Greece’s Parliamentary Election gives Europe a glimpse of future financial disaster


By: Novpreet Bajwa

The Syriza Party has come out victorious in the Greek parliamentary elections on Sunday, the result of which could spell disaster for Greece and Europe as the party promises unrealistic goals that it hopes will completely ensure the recovery of the economy.

When the globalized Great Recession hit Europe in 2008, the first country that went bankrupt was Greece. It was also the first country to receive bailouts from European Commission, European Central Bank, and International Monetary Fund, the Troika. The Troika had placed certain conditions along with this bailout that was meant get Greece’s economy back on track. It implemented many austerity measures that aimed at balancing the country’s high deficit. The privatization of government assets aimed at maintaining the debt at the same level as when the country entered this recession. And finally certain reforms were implemented that were and still are expected to raise the country GDP.

Ultimately, these measures failed to help recover the Greece’s economy. Many Greeks now live at poverty levels with the unemployment rate reaching to 26%. The GDP growth has not increased significantly in recent months. The slow growth of the economy prompted Greece’s to seek two more bailouts. Today, the country owes 360 billion euros to its loaners and that includes private and public loans.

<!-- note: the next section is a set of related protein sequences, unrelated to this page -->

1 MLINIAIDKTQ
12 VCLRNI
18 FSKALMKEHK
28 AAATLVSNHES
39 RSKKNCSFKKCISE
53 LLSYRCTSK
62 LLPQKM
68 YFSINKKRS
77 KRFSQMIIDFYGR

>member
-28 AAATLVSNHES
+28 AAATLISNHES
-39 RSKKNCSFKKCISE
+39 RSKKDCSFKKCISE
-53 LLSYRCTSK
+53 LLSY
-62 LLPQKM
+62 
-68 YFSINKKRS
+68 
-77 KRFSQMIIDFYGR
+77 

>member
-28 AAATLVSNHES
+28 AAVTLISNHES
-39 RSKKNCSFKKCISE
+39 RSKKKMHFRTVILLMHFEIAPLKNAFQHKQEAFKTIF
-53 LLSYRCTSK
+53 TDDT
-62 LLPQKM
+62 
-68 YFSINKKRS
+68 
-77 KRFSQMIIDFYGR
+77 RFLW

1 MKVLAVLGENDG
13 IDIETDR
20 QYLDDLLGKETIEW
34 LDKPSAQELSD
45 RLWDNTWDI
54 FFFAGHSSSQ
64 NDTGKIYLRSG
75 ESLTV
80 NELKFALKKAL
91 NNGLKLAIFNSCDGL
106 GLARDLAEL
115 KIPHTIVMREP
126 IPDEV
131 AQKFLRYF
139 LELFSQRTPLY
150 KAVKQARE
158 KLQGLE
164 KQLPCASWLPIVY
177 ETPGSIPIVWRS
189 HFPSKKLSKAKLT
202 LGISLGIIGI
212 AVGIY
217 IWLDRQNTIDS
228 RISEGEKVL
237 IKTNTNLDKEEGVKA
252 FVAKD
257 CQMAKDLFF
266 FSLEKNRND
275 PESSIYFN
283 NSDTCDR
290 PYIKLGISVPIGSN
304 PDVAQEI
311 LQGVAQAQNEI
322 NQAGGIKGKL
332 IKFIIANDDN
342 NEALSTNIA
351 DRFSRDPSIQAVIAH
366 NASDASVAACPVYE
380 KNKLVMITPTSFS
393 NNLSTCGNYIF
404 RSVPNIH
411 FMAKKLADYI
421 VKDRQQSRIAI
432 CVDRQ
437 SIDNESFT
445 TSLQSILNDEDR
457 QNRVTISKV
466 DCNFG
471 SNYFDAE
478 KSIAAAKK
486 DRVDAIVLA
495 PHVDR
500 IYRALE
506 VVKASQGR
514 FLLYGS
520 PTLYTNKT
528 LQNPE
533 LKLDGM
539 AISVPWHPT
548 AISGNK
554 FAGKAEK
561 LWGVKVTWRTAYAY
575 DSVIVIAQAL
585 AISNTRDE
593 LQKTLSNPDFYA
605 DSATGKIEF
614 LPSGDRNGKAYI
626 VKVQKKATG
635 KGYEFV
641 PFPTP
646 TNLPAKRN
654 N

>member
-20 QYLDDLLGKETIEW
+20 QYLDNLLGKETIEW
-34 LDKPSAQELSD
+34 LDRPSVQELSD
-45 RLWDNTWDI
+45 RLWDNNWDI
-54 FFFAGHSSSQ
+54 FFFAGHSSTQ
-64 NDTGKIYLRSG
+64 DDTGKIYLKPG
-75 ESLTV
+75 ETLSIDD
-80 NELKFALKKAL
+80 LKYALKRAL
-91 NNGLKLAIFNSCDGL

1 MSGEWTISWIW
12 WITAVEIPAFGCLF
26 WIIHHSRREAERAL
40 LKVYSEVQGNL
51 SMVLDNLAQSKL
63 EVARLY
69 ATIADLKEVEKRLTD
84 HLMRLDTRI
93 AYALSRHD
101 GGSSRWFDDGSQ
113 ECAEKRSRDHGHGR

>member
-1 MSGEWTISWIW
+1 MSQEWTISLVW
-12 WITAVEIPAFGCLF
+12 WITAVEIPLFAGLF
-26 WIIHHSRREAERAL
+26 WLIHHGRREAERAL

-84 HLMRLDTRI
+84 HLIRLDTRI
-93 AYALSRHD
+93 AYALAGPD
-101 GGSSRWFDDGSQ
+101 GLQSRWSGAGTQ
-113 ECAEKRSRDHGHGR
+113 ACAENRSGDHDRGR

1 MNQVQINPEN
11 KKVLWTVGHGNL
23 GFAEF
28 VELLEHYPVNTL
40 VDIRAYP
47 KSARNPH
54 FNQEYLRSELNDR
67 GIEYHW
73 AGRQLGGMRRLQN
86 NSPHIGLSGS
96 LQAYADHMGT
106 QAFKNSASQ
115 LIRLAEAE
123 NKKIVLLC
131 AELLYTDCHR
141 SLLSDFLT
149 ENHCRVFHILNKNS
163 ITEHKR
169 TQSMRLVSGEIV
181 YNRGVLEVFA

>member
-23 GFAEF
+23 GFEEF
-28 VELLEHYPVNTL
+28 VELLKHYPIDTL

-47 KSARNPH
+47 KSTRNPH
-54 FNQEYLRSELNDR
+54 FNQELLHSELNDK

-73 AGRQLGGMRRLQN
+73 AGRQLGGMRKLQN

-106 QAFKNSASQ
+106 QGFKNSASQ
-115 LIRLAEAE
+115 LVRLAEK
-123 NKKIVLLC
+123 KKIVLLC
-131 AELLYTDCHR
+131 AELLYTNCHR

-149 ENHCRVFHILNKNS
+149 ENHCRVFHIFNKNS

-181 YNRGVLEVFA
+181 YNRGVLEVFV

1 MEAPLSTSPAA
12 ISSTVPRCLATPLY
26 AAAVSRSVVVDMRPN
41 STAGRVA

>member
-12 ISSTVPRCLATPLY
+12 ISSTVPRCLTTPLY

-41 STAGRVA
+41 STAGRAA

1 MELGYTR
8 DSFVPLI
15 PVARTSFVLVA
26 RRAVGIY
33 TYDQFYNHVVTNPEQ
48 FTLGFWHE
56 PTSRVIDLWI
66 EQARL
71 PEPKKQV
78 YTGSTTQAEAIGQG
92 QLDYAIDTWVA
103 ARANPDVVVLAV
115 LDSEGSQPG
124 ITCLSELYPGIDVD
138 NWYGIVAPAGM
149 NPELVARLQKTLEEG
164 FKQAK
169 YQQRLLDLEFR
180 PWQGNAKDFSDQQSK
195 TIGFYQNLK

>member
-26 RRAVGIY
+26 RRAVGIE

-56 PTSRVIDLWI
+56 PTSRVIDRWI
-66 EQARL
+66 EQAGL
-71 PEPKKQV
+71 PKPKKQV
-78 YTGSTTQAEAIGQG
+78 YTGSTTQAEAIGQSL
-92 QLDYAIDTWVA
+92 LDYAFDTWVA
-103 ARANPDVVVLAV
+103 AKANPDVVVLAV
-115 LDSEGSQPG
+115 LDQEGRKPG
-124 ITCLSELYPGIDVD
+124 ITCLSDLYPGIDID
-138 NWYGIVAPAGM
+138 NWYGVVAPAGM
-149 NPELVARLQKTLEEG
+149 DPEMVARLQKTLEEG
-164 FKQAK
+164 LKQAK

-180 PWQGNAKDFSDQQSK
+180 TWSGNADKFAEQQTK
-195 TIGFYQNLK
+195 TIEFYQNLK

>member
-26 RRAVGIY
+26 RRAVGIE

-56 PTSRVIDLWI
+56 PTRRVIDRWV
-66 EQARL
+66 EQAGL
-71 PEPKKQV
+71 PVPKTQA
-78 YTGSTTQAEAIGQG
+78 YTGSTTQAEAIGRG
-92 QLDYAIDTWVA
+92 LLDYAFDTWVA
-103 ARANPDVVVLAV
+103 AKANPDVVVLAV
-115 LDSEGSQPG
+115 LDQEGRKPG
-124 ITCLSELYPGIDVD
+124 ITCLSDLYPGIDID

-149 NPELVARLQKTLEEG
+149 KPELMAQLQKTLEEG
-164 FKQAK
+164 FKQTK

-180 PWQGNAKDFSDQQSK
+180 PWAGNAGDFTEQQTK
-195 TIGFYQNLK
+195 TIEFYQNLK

Fed up with all the sanctions placed on the country and producing no effective results, Greeks saw hope in Syriza party which ran on the platform of reversing many austerity measures, prompting the Troika to forgive the loans and promising a recovery of economy without Europe’s help.

Once in power, the party wants to undo all the austerity measures, starting with increasing wages of employees who saw their earnings slashed at the beginning of the financial crisis, providing free electricity and food subsidies for families with no income, and placing a property tax just on the rich rather than all people.

The biggest concern of all resulting from this election is whether Greece will replace its euro currency with a new individual one. The euro currency was adopted by Europe to help keep inflation stable and therefore the economy stable as well, but since the Syriza party believes that Greece’s economy can stand on its own with at least the federal budget being balanced now, the possibility of the country adopting a new currency is real and dangerous. It has been projected as being disastrous for Greece’s economy and there are doubts whether it can recover its competitiveness on a global scale.

With the election’s results just two weeks old, it is still hard to project what the future holds for Greece. The hardest part that Greece has to endure is if the lenders deny Greece’s request for writing off their debts so it can have clean start.